Alexander Vanderklipp is a Senior Fellow at Election Reformers Network, where he contributes to projects on impartial election administration, independent redistricting, and election dispute resolution. He is the author of the recent policy brief, “Why do we elect judges? Wisconsin’s highly partisan race begs the question.”
The nation is watching Wisconsin as a state Supreme Court race with major implications for democratic outcomes—at both state and national levels—becomes an all-out spending war on behalf of the liberal and conservative candidates. No one expects the record-breaking spending or heated partisan rhetoric to die down until the race in this crucial swing state is decided.
Yet while coverage of this race makes clear the public distaste for the polarization of an ostensibly nonpartisan position, few articles have been written about the systems in play that have driven up the stakes and rhetoric to a once-unimaginable degree. The framing should not be “which candidate will come out on top” but “why do we elect judges in the first place?”
It may come as a surprise that many states do not elect Supreme Court justices at all, but instead use a process called “merit selection” by a judicial nominating commission to pick impartial judges for the high court. These commissions, when structured properly, represent the viewpoints of a diverse group of stakeholders from across a state who are all equally incentivized to pick candidates with a track record of impartiality. When no one group, person, or party can be in control of the process, members are more motivated to find consensus.
This model has several benefits. Applicants for judgeships can rely on their experience and background, rather than rhetoric, funding, or political connections, to be considered for a judicial position. And court rulings will be more likely to be accepted by all sides and viewed with finality, rather than as one side’s victory the other side will organize to counter and overturn (as we have seen recently with the newly-composed North Carolina Supreme Court reconsidering recent decisions on Voter ID and redistricting).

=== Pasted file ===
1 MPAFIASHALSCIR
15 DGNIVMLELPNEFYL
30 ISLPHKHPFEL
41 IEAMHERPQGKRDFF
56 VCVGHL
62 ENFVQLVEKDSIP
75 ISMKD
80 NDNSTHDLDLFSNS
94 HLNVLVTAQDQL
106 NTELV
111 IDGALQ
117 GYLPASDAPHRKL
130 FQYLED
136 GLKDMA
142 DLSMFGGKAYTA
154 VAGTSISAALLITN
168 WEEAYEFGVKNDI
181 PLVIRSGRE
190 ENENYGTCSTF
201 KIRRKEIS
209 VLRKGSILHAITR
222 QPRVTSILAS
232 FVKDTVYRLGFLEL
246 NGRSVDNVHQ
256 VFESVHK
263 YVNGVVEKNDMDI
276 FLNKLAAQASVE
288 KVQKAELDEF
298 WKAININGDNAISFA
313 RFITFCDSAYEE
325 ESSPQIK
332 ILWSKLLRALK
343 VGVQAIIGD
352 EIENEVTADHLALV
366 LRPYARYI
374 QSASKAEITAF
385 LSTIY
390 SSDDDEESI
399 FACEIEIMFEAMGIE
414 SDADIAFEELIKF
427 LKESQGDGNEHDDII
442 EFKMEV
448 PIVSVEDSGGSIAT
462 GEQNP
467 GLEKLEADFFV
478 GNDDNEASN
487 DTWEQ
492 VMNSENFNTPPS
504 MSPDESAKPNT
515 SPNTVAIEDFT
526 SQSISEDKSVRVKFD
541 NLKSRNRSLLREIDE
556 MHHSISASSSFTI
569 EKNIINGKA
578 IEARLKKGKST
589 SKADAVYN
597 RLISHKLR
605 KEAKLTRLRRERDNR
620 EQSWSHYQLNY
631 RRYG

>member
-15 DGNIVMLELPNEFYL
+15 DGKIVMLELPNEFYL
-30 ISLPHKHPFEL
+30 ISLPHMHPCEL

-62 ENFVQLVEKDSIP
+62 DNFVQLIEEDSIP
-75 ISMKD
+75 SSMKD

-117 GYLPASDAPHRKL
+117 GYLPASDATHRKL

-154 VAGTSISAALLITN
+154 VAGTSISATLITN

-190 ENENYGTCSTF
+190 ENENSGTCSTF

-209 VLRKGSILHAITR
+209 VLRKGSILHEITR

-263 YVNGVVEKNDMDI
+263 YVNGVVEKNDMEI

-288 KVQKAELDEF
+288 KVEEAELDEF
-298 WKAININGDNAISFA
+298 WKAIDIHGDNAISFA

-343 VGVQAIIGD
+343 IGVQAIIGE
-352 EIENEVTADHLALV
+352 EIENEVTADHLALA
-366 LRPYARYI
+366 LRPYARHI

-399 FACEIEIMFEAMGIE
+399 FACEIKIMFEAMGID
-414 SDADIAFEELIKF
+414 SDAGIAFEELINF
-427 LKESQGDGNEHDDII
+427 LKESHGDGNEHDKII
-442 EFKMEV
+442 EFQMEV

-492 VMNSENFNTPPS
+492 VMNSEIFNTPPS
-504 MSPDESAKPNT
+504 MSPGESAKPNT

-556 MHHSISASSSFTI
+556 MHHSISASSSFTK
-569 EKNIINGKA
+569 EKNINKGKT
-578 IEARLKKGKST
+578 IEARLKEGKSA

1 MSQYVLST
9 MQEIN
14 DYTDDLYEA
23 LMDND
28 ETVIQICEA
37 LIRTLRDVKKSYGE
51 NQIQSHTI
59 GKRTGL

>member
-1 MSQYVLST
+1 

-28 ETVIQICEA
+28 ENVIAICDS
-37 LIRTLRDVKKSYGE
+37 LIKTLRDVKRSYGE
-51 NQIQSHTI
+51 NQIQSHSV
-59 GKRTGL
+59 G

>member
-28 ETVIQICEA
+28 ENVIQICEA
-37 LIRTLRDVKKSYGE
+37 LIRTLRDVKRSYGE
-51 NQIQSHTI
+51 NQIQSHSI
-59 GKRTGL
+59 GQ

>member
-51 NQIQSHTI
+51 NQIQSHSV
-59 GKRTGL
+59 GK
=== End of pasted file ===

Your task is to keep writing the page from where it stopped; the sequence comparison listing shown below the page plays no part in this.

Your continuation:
The merit selection process also avoids many of the pitfalls of judicial elections, such as low-information or low-turnout races, which force judges to appeal to the extremes, and conflicts of interest, which inevitably arise when elected judges take campaign contributions or make decisions on tight election outcomes.
A 2016 study found that elected judges’ “decisions are systematically biased by … campaign finance and re-election influences to help their party’s candidates win office and favor their party’s interests in election disputes.” Research also shows that in nonpartisan judicial races, candidates must take more extreme positions to “signal” their true preferences to voters. Not only that, but interest group funding and dark money have increased sharply over the last two decades, and now dominate judicial campaigns.
So rather than dealing with the myriad problems presented by judicial elections, Wisconsin should switch to a merit selection model to tamp down polarization in such a sharply divided state. Of course, for this to happen, many pieces will have to fall into place.
For starters, both parties will have to recognize the mutually assured destruction of all-out campaign warfare over the institution intended to preserve justice and the rule of law. Even then, a constitutional amendment would have to pass the legislature in two consecutive sessions to make it onto the ballot for voter approval in a referendum election—which would also attract dark money from groups opposed to fairness.
But difficult reforms are still worth pursuing, and not only in Wisconsin. Montana, Michigan, Texas, Illinois, and many other states still elect judges despite evidence that this method does not promote fairness. Momentum for changing this flawed process begins with a reframing of the issue in the press, research, and everyday conversation. Not “who do we elect,” but “why would we elect them when a better model exists?”